[PATCH v5 0/4] Allow customizable random offset to mmap_base address.
keescook at chromium.org
Tue Dec 1 14:39:21 PST 2015
On Tue, Dec 1, 2015 at 12:10 PM, Daniel Cashman <dcashman at android.com> wrote:
> Address Space Layout Randomization (ASLR) provides a barrier to exploitation of user-space processes in the presence of security vulnerabilities by making it more difficult to find desired code/data which could help an attack. This is done by adding a random offset to the location of regions in the process address space, with a greater range of potential offset values corresponding to better protection/a larger search-space for brute force, but also to greater potential for fragmentation.
> The offset added to the mmap_base address, which provides the basis for the majority of the mappings for a process, is set once on process exec in arch_pick_mmap_layout() and is done via hard-coded per-arch values, which reflect, hopefully, the best compromise for all systems. The trade-off between increased entropy in the offset value generation and the corresponding increased variability in address space fragmentation is not absolute, however, and some platforms may tolerate higher amounts of entropy. This patch introduces both new Kconfig values and a sysctl interface which may be used to change the amount of entropy used for offset generation on a system.
> The direct motivation for this change was in response to the libstagefright vulnerabilities that affected Android, specifically to information provided by Google's project zero at:
> The attack presented therein, by Google's project zero, specifically targeted the limited randomness used to generate the offset added to the mmap_base address in order to craft a brute-force-based attack. Concretely, the attack was against the mediaserver process, which was limited to respawning every 5 seconds, on an arm device. The hard-coded 8 bits used resulted in an average expected success rate of defeating the mmap ASLR after just over 10 minutes (128 tries at 5 seconds a piece). With this patch, and an accompanying increase in the entropy value to 16 bits, the same attack would take an average expected time of over 45 hours (32768 tries), which makes it both less feasible and more likely to be noticed.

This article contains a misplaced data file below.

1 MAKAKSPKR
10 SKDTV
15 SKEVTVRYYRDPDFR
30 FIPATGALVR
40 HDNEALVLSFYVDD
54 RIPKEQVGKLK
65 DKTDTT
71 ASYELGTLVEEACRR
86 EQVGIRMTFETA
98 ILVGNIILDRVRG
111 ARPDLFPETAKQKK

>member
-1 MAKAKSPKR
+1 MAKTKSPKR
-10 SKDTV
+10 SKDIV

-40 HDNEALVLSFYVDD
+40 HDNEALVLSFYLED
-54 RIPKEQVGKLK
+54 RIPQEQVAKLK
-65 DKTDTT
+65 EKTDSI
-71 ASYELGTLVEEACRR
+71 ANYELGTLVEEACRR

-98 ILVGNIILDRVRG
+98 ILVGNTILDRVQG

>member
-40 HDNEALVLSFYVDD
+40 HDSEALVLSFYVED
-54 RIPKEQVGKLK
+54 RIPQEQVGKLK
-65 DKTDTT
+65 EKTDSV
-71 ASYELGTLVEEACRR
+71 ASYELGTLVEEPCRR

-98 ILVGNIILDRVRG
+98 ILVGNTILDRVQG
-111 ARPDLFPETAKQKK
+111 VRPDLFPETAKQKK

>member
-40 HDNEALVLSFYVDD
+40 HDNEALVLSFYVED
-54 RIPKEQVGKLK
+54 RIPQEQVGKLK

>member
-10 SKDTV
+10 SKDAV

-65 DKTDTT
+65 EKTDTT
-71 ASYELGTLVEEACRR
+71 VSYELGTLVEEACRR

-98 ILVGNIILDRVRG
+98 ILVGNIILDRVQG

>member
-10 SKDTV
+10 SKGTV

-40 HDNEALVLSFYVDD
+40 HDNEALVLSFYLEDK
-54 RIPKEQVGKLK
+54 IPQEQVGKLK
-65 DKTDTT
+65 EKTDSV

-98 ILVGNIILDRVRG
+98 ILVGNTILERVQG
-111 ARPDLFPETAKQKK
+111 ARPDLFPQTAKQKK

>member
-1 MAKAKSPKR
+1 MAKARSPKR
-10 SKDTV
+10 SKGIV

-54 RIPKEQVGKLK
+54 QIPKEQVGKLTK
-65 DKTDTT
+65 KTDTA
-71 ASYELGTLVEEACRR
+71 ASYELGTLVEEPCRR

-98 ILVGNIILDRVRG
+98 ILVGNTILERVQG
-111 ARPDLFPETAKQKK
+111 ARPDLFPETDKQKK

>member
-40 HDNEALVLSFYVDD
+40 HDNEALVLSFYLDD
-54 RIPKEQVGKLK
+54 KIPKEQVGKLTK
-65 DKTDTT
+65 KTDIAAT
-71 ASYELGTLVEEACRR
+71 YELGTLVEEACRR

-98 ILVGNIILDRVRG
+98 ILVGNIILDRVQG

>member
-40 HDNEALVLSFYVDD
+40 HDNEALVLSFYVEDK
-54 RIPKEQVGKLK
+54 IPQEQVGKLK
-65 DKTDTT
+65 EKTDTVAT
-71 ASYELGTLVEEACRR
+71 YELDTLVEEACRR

> The introduced Kconfig and sysctl options are limited by per-arch minimum and maximum values, the minimum of which was chosen to match the current hard-coded value and the maximum of which was chosen so as to give the greatest flexibility without generating an invalid mmap_base address, generally a 3-4 bits less than the number of bits in the user-space accessible virtual address space.
> When decided whether or not to change the default value, a system developer should consider that mmap_base address could be placed anywhere up to 2^(value) bits away from the non-randomized location, which would introduce variable-sized areas above and below the mmap_base address such that the maximum vm_area_struct size may be reduced, preventing very large allocations.
> Changes in v5:
> * Changed all Kconfig selection to depend on MMU config.
> - inspired by Arnd Bermann patch: "ARM kernels with MMU disabled fail to build because of CONFIG_ARCH_MMAP_RND_BITS:"
> * removed void casts for sysctl ctl_table entries
> - depends on Andrew Morton patch: "include/linux/sysctl.h: make ctl_table.extra1/2 const"
> dcashman (4):
> mm: mmap: Add new /proc tunable for mmap_base ASLR.
> arm: mm: support ARCH_MMAP_RND_BITS.
> arm64: mm: support ARCH_MMAP_RND_BITS.
> x86: mm: support ARCH_MMAP_RND_BITS.
> Documentation/sysctl/vm.txt | 29 +++++++++++++++++++
> arch/Kconfig | 68 +++++++++++++++++++++++++++++++++++++++++++++
> arch/arm/Kconfig | 9 ++++++
> arch/arm/mm/mmap.c | 3 +-
> arch/arm64/Kconfig | 31 +++++++++++++++++++++
> arch/arm64/mm/mmap.c | 8 ++++--
> arch/x86/Kconfig | 16 +++++++++++
> arch/x86/mm/mmap.c | 12 ++++----
> include/linux/mm.h | 11 ++++++++
> kernel/sysctl.c | 22 +++++++++++++++
> mm/mmap.c | 12 ++++++++
> 11 files changed, 211 insertions(+), 10 deletions(-)
Consider this whole series:
Acked-by: Kees Cook <keescook at chromium.org>
Chrome OS & Brillo Security
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